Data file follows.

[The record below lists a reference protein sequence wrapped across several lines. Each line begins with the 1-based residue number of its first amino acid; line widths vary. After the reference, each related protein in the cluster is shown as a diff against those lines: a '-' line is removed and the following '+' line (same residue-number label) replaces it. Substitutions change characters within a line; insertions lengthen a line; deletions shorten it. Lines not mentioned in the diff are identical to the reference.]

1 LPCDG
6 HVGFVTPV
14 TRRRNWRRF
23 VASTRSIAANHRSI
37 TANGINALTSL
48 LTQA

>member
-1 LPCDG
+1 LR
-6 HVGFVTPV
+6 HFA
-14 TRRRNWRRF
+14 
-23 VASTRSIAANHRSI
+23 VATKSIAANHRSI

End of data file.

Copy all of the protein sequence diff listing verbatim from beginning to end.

[The record below lists a reference protein sequence wrapped across several lines. Each line begins with the 1-based residue number of its first amino acid; line widths vary. After the reference, each related protein in the cluster is shown as a diff against those lines: a '-' line is removed and the following '+' line (same residue-number label) replaces it. Substitutions change characters within a line; insertions lengthen a line; deletions shorten it. Lines not mentioned in the diff are identical to the reference.]

1 LPCDG
6 HVGFVTPV
14 TRRRNWRRF
23 VASTRSIAANHRSI
37 TANGINALTSL
48 LTQA

>member
-1 LPCDG
+1 LR
-6 HVGFVTPV
+6 HFA
-14 TRRRNWRRF
+14 
-23 VASTRSIAANHRSI
+23 VATKSIAANHRSI